ARVO PÄRT: ‘PRO ET CONTRA’22. august 2004.
Truls Mork, cellist; Estonian National Symphony Orchestra, conducted by Paavo Jarvi. Virgin Classics 5 45630-2; CD
THE Estonian composer Arvo Pärt is best known today for his "mystical minimalism," which fuses the hallmarks of the Minimalist idiom (repetition, harmonic simplicity) with a deep sense of spiritual yearning.
His "Spiegel im Spiegel" ("Mirror in the Mirror," 1978), for example, charted paths to transcendence with the most basic musical materials: a piano outlining the notes of major triads, a violin, a viola or a cello moving slowly up and down the scale. A post- 9/11 film at the International Center for Photography used the work, cycling it behind images of New Yorkers in distress, as if to provide a balm for shattered nerves, a hushed veil of primal sound to tug one gently away from worldly sorrow.
But as this new recording of early works makes clear, Mr. Pärt’s stripped-down spiritualism and the "tintinnabuli" style that made him famous were both inventions of the late 1970’s. Before then, he was a radical composer living under the Soviet regime, testing the new freedoms of the post-Stalin era by experimenting with serial and chance music.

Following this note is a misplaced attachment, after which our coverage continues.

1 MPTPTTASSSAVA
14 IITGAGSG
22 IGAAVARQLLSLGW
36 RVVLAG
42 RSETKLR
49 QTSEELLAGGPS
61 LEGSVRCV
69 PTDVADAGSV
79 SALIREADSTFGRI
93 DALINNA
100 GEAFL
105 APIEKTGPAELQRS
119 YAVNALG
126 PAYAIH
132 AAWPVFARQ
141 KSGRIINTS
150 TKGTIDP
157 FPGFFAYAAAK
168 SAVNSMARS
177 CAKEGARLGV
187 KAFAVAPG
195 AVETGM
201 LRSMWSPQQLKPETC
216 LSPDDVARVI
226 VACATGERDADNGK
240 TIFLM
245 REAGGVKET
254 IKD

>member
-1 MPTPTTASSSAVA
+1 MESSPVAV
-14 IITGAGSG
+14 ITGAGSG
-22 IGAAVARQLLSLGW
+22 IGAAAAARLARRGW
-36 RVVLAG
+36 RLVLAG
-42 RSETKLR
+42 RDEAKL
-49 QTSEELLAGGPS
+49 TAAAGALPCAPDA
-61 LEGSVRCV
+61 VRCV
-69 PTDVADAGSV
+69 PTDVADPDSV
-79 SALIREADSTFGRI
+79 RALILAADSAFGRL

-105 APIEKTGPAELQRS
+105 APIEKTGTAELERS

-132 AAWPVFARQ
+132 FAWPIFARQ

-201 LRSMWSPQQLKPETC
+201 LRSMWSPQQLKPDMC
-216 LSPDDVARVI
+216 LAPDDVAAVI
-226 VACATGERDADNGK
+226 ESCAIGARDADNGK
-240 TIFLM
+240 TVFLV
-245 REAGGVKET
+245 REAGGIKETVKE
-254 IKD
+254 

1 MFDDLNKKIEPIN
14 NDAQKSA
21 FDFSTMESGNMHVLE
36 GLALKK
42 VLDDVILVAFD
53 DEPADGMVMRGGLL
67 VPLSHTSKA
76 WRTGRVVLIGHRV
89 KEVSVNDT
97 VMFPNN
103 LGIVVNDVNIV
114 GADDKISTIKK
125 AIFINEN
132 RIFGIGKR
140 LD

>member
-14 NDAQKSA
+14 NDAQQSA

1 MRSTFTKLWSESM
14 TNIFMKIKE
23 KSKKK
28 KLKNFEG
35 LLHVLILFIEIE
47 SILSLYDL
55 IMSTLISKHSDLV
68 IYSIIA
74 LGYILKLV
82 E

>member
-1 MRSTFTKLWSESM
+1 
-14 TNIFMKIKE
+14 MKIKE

Here Paavo Jarvi and the Estonian National Symphony survey several important works from the late 1950’s and the 1960’s, revealing the depth and range of Mr. Pärt’s earlier career. Fans of the later music should be warned that there are few resemblances here.
The disc begins with "Pro et Contra" (1966), an experimental work in which tonal gestures are ambushed by dense 12-tone yawps, and a solo cello (played resolutely by Truls Mork) picks its way through the wreckage. The vista is equally dark in "Perpetuum Mobile" (1963), in which cells of sinister dissonance repeat and build through endless cycles, as if urged on by some mischievous evil twin of Philip Glass.
The Second Symphony (1966) features a chorus of squeak-toys sounding like a massing colony of chattering rats. As the toys recede, quietly clustered strings skitter hauntingly, like insects behind a wall. Rounding out the mix, "Meie Aed" ("Our Garden," 1959), a bright and vivid cantata for children, shows an even earlier pre-experimental phase of Mr. Pärt’s development.
Mr. Pärt’s masterly skills as an orchestrator are evident throughout, and the performances by Mr. Jarvi and the orchestra are entirely convincing. Ultimately, the disc provides valuable perspective on the monastic simplicity, the spiritual tenacity and the unabashedly tonal style Mr. Pärt would later adopt. It also suggests one reason that, between the two phases, he needed several years of relative silence.